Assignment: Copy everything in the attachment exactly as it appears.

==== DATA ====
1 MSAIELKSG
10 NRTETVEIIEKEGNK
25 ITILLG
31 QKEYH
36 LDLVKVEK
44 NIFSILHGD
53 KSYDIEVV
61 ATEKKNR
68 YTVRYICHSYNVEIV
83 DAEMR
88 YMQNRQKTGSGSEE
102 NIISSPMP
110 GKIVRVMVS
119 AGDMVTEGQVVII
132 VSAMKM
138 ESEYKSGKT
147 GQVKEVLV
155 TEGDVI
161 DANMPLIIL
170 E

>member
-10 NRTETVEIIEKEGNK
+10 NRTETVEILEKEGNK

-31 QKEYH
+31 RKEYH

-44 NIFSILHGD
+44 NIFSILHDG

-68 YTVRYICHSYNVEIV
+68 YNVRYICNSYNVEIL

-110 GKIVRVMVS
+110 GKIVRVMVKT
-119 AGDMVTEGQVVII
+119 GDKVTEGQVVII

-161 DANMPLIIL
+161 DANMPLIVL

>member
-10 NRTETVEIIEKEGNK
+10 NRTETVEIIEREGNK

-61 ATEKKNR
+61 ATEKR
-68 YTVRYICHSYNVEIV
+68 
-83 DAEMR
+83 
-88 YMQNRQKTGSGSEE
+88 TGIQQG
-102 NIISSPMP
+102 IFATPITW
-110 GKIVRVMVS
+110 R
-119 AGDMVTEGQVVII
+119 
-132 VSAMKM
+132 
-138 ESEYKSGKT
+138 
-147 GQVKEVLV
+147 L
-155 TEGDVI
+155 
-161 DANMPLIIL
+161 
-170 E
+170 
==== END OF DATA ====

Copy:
1 MSAIELKSG
10 NRTETVEIIEKEGNK
25 ITILLG
31 QKEYH
36 LDLVKVEK
44 NIFSILHGD
53 KSYDIEVV
61 ATEKKNR
68 YTVRYICHSYNVEIV
83 DAEMR
88 YMQNRQKTGSGSEE
102 NIISSPMP
110 GKIVRVMVS
119 AGDMVTEGQVVII
132 VSAMKM
138 ESEYKSGKT
147 GQVKEVLV
155 TEGDVI
161 DANMPLIIL
170 E

>member
-10 NRTETVEIIEKEGNK
+10 NRTETVEILEKEGNK

-31 QKEYH
+31 RKEYH

-44 NIFSILHGD
+44 NIFSILHDG

-68 YTVRYICHSYNVEIV
+68 YNVRYICNSYNVEIL

-110 GKIVRVMVS
+110 GKIVRVMVKT
-119 AGDMVTEGQVVII
+119 GDKVTEGQVVII

-161 DANMPLIIL
+161 DANMPLIVL

>member
-10 NRTETVEIIEKEGNK
+10 NRTETVEIIEREGNK

-61 ATEKKNR
+61 ATEKR
-68 YTVRYICHSYNVEIV
+68 
-83 DAEMR
+83 
-88 YMQNRQKTGSGSEE
+88 TGIQQG
-102 NIISSPMP
+102 IFATPITW
-110 GKIVRVMVS
+110 R
-119 AGDMVTEGQVVII
+119 
-132 VSAMKM
+132 
-138 ESEYKSGKT
+138 
-147 GQVKEVLV
+147 L
-155 TEGDVI
+155 
-161 DANMPLIIL
+161 
-170 E
+170 